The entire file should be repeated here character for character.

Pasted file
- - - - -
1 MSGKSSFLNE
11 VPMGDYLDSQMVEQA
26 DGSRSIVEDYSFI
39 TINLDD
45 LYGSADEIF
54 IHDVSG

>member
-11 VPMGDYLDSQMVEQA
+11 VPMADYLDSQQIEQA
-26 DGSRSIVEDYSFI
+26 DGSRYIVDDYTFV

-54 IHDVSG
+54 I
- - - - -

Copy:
1 MSGKSSFLNE
11 VPMGDYLDSQMVEQA
26 DGSRSIVEDYSFI
39 TINLDD
45 LYGSADEIF
54 IHDVSG

>member
-11 VPMGDYLDSQMVEQA
+11 VPMADYLDSQQIEQA
-26 DGSRSIVEDYSFI
+26 DGSRYIVDDYTFV

-54 IHDVSG
+54 I